The sky element is a way to give the scene a different background than the plain white default. The sky can either be a color or an image. If using an image, a 360 image should be used for the best effect.
<a-sky color="#EEEEEE"></a-sky>
<a-sky src="imgURL.jpg"></a-sky>

Color Basics


CSS Colors can either be:

Color Names

Common color names: Names are not case-sensitive. "RED" is the same as "red".
There are 140 valid color names. See a full list of all names here
p {
    color: blue;


RGB Colors

HTML and CSS represent colors with the RGB (Red Green Blue) color encoding system.
Every color can be made just by mixing different amounts of red, green, and blue.

RGB color values can be specified in CSS using "rgb(red, green, blue)"
p {
    color: rgb(255, 0, 0);


Hex Color Values

We can also represent RGB colors using hexadecimal values. 6 hexadecimal digits make up a color:
p {
    color: #0000ff;


Color Picker

Use this color picker to find the exact color you want for your web page:

More A-Frame Features

Textures / Images

You can add textures to objects so that their surface looks like an image, rather than a color, using the src attribute. Just set the src to be the url for the image you want to use:
<a-sphere src="imageurl.jpg" radius="2" position="0 0 -3"></a-sphere>

Other Elements

<a-cylinder position="1 0.75 -3" radius="0.5" height="1.5" color="#FFC65D"></a-cylinder>
Torus (donut):
<a-torus color="#43A367" arc="360" radius="1" radius-tubular="0.1" position="0 2 -4"></a-torus>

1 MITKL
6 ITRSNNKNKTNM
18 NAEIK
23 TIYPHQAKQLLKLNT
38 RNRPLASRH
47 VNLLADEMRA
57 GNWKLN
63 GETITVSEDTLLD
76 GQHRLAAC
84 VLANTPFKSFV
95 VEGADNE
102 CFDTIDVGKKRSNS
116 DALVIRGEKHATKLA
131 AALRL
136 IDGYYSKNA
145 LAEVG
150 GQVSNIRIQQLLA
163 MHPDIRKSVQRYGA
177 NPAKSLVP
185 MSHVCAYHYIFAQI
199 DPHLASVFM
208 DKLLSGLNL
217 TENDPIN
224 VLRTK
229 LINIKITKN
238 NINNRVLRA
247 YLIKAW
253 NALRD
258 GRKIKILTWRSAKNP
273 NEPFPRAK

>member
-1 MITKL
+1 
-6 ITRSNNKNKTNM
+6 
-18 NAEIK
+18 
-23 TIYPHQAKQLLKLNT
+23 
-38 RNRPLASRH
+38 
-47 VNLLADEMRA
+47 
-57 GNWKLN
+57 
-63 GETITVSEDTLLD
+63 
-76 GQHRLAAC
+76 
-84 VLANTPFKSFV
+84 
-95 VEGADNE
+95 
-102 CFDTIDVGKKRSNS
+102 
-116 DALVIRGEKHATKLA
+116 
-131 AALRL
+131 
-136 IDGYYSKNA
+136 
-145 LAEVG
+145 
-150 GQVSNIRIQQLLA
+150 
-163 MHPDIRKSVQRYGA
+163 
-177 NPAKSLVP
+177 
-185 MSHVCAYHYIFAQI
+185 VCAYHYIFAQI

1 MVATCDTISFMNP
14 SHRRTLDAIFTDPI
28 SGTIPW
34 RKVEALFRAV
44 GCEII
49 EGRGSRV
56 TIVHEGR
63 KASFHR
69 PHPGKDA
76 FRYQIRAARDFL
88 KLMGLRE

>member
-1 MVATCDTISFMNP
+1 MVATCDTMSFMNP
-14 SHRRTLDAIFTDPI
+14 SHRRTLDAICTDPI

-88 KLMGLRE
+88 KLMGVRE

The camera is the user’s viewpoint into the world. The world will have a camera by default, with a default position of 0 0 0.

You can add attributes to the camera using the camera tag <a-camera>

To set a new starting position, you’ll have to wrap the camera tag inside an a-entity:
<a-entity position="0 3 5">


You can add animations to any entity. Add an a-animation tag inside the element, and then set the attributes of the animation to change its behavior:
<a-sphere position="-1 0 -4" radius="0.5" color="#803d8c">
        from="1 1 1"
        to="4 4 4"

Common attributes that you may want to animate include: In addition to the basic animation, there are several other animation attributes that you may want to consider: Example

Click Interaction

You can interact with objects in the world as well. First, add a cursor to the camera, this will add a “cross-hair” to the camera showing where the user is looking
Set your animation to only begin on a click by adding begin="click" as an attribute on the animation.

Now the animation will trigger whenever the user is looking at the object AND the mouse is clicked.

Gaze-based Interaction

On a phone or an occulus, there are no mice for clicking. So instead, we trigger animations by looking at an object for a certain amount of time. To do this, add a fuse and a fuse-timeout to the cursor.
	<a-cursor fuse=“true” fuse-timeout=“1000”></a-cursor>
The fuse triggers a click event after fuse-timeout milliseconds. So in the example above, if a user looks at an object for 1000 milliseconds (1 second), it is as if the user clicked on the object. Any click-based animations on that object would then begin.